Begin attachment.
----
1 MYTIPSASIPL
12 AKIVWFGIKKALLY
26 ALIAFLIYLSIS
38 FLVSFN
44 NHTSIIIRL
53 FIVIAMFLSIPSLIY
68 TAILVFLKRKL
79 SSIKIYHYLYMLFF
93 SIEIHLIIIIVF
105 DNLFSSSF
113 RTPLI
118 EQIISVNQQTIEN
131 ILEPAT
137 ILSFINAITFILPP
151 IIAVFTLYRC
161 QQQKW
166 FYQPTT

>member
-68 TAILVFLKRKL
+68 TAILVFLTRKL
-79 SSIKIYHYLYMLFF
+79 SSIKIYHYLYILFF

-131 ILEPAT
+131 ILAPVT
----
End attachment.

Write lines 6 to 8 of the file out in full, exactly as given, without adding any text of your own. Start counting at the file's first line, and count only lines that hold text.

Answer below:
53 FIVIAMFLSIPSLIY
68 TAILVFLKRKL
79 SSIKIYHYLYMLFF